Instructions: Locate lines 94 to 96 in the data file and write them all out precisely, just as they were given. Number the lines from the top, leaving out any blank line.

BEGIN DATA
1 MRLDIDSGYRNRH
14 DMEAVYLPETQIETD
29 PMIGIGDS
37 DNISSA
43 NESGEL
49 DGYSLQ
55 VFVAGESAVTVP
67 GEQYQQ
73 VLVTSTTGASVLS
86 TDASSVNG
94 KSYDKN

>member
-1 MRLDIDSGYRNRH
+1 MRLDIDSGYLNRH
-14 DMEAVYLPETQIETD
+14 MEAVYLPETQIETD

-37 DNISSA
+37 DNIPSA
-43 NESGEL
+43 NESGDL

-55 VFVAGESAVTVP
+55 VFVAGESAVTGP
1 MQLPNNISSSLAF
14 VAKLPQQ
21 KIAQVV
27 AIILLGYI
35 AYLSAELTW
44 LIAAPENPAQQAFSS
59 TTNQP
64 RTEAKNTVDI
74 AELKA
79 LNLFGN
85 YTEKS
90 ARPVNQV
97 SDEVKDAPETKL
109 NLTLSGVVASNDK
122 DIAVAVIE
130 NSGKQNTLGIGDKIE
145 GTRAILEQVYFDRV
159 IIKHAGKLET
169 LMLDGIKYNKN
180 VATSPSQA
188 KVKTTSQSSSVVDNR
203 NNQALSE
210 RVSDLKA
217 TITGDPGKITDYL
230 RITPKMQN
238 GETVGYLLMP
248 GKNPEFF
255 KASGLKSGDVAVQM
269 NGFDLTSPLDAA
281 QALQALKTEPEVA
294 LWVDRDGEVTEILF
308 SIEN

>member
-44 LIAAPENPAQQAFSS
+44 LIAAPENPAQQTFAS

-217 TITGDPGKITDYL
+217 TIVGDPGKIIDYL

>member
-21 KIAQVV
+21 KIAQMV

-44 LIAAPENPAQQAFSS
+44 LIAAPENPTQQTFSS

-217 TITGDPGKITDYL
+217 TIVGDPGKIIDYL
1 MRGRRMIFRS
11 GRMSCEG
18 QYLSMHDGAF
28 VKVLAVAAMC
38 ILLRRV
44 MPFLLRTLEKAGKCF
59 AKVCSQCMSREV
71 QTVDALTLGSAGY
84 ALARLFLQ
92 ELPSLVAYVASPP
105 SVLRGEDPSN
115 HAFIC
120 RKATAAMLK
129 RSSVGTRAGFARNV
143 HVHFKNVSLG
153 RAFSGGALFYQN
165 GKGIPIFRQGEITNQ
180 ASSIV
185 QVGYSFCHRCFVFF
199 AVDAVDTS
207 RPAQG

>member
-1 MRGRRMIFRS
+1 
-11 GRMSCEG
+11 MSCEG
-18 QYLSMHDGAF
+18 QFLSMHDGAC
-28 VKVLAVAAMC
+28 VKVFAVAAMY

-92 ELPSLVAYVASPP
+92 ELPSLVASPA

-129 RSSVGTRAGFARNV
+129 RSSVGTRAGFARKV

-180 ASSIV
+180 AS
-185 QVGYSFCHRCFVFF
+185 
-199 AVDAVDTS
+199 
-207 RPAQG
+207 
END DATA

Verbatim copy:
+18 QFLSMHDGAC
-28 VKVLAVAAMC
+28 VKVFAVAAMY